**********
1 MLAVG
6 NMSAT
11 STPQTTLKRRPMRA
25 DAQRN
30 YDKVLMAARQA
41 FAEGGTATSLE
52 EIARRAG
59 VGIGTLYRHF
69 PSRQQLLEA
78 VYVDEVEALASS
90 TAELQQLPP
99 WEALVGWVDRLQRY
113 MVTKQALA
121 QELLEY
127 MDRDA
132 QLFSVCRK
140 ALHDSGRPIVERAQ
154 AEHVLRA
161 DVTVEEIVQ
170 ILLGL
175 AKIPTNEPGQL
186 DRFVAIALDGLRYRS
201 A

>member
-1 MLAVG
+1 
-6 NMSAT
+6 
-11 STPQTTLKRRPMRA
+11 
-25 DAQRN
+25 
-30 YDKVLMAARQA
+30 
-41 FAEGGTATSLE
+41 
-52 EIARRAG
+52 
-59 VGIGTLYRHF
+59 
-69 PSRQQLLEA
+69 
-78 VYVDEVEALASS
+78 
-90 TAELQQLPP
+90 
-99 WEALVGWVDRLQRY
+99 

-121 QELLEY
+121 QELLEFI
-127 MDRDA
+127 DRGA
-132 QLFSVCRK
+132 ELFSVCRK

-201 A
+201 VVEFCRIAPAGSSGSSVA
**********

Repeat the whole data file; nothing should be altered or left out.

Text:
1 MLAVG
6 NMSAT
11 STPQTTLKRRPMRA
25 DAQRN
30 YDKVLMAARQA
41 FAEGGTATSLE
52 EIARRAG
59 VGIGTLYRHF
69 PSRQQLLEA
78 VYVDEVEALASS
90 TAELQQLPP
99 WEALVGWVDRLQRY
113 MVTKQALA
121 QELLEY
127 MDRDA
132 QLFSVCRK
140 ALHDSGRPIVERAQ
154 AEHVLRA
161 DVTVEEIVQ
170 ILLGL
175 AKIPTNEPGQL
186 DRFVAIALDGLRYRS
201 A

>member
-1 MLAVG
+1 
-6 NMSAT
+6 
-11 STPQTTLKRRPMRA
+11 
-25 DAQRN
+25 
-30 YDKVLMAARQA
+30 
-41 FAEGGTATSLE
+41 
-52 EIARRAG
+52 
-59 VGIGTLYRHF
+59 
-69 PSRQQLLEA
+69 
-78 VYVDEVEALASS
+78 
-90 TAELQQLPP
+90 
-99 WEALVGWVDRLQRY
+99 

-121 QELLEY
+121 QELLEFI
-127 MDRDA
+127 DRGA
-132 QLFSVCRK
+132 ELFSVCRK

-201 A
+201 VVEFCRIAPAGSSGSSVA